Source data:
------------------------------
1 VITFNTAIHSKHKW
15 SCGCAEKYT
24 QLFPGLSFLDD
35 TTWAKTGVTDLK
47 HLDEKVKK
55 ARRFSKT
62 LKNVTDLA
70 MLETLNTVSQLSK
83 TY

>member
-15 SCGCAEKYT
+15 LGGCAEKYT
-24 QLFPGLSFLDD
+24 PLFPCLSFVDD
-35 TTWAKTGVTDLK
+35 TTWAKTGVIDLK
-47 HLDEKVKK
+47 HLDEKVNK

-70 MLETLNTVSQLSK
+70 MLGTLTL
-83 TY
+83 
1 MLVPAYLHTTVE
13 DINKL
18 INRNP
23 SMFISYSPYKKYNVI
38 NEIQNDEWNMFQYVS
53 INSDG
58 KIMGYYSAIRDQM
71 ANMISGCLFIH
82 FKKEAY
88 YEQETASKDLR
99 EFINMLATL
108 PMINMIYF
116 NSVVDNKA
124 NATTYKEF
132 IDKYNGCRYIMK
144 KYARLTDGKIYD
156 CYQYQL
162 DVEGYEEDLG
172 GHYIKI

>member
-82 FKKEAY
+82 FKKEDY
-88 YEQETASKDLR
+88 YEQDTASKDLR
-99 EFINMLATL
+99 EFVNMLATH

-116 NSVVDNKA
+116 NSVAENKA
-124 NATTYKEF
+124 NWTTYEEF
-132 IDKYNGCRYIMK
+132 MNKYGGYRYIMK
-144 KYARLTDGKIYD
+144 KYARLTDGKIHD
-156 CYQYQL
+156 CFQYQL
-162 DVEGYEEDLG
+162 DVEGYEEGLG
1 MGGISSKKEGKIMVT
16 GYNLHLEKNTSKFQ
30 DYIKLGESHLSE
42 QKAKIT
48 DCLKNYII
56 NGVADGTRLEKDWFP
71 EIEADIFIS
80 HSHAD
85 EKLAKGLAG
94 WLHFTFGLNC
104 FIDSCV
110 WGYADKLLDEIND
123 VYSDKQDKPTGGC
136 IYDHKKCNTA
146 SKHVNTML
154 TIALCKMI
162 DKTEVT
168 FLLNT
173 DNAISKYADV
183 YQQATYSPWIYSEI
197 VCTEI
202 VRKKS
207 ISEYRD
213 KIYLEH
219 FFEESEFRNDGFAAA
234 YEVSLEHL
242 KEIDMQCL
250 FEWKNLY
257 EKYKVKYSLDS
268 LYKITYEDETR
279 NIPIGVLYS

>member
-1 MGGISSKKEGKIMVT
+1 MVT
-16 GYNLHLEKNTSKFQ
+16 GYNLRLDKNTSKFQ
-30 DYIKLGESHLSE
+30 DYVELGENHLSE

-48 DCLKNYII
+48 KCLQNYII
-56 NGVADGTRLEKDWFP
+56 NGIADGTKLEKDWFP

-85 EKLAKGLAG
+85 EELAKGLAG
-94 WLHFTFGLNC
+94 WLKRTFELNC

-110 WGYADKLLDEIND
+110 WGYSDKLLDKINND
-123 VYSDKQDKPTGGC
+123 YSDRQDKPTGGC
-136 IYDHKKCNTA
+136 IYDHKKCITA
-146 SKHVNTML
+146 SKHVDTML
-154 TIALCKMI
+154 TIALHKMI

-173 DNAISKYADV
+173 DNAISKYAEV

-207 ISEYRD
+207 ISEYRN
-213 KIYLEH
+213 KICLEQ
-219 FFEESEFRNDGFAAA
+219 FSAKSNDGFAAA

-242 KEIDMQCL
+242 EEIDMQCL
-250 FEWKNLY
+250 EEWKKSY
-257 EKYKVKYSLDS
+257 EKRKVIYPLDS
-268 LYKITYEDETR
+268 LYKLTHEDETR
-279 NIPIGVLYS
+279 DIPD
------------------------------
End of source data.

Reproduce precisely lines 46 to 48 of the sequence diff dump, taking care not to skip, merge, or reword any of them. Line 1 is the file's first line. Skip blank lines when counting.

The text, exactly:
+88 YEQDTASKDLR
-99 EFINMLATL
+99 EFVNMLATH